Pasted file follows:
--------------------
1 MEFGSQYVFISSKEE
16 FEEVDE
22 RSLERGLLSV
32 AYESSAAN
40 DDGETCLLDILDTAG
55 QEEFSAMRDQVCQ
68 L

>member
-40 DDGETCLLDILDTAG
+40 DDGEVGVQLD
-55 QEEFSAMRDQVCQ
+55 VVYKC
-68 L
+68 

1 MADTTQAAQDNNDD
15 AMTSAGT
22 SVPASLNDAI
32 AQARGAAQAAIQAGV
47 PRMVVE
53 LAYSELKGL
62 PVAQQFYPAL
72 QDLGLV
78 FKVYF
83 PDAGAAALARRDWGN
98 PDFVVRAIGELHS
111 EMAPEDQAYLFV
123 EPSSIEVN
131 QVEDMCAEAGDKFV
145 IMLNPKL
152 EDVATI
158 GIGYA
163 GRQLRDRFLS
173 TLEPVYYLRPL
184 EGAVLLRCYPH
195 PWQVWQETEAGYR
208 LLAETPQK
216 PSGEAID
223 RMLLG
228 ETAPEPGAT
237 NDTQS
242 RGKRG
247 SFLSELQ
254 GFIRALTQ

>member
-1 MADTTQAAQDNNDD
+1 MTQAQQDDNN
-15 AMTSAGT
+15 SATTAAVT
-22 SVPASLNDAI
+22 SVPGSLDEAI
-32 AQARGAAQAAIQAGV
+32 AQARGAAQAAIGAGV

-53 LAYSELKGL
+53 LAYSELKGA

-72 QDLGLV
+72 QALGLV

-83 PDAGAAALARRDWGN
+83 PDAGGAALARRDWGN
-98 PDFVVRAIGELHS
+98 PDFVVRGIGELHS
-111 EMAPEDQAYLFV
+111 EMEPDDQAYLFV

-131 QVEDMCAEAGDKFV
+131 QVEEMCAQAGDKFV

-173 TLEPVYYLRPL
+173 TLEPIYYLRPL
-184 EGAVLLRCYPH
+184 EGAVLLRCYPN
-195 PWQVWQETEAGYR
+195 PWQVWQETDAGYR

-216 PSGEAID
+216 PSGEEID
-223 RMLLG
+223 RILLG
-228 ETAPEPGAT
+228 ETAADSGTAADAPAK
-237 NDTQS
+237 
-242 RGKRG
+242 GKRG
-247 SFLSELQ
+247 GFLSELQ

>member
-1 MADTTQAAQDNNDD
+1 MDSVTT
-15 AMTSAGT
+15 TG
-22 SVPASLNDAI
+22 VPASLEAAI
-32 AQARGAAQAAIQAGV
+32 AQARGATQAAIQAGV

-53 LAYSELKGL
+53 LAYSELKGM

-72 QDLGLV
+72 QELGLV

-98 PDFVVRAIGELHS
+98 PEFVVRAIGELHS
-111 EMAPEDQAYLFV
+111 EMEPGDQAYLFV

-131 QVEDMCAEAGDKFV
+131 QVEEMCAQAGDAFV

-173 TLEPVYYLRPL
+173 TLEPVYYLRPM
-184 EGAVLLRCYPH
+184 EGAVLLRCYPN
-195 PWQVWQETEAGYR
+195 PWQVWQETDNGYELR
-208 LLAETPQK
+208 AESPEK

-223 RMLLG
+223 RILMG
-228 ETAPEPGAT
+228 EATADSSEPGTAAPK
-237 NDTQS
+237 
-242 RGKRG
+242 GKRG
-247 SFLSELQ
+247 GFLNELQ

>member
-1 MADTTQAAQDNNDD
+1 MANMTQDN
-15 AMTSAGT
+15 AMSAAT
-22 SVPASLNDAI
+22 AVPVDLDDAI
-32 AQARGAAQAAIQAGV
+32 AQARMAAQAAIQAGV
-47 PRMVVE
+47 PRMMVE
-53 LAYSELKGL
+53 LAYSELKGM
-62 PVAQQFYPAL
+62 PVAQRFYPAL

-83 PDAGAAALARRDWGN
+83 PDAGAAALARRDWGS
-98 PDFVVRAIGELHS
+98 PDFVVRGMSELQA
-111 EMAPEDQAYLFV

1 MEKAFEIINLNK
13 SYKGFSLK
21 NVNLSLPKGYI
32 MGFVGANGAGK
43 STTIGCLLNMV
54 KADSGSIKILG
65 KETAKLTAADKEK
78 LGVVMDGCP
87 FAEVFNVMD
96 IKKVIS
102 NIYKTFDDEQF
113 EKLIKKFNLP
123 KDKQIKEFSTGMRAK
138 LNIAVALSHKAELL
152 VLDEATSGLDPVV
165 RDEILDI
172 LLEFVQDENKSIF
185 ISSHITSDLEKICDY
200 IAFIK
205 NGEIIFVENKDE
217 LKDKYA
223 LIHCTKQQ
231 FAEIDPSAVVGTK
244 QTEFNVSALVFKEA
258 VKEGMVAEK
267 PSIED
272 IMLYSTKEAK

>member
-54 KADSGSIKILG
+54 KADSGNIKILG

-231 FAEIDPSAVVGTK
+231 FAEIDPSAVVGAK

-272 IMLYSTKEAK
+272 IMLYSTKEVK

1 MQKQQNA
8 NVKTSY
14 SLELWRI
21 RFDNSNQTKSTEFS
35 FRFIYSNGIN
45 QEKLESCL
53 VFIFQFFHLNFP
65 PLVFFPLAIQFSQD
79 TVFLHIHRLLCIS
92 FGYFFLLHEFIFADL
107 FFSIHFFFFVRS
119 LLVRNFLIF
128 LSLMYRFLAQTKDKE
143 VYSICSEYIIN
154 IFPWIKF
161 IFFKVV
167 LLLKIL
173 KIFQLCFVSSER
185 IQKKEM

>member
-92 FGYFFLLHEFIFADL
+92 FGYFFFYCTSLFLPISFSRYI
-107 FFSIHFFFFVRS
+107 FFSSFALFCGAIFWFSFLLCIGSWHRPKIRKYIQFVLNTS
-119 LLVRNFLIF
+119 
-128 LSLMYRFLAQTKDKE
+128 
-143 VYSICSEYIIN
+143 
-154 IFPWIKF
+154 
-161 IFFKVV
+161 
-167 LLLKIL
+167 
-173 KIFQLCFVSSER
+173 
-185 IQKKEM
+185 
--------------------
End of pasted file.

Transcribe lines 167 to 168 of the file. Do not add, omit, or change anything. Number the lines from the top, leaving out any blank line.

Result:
>member
-54 KADSGSIKILG